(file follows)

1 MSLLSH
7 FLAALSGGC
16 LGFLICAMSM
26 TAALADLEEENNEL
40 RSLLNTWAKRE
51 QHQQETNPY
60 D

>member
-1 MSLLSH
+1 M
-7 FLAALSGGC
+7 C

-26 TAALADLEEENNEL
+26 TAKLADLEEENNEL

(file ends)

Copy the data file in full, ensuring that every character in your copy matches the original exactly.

1 MSLLSH
7 FLAALSGGC
16 LGFLICAMSM
26 TAALADLEEENNEL
40 RSLLNTWAKRE
51 QHQQETNPY
60 D

>member
-1 MSLLSH
+1 M
-7 FLAALSGGC
+7 C

-26 TAALADLEEENNEL
+26 TAKLADLEEENNEL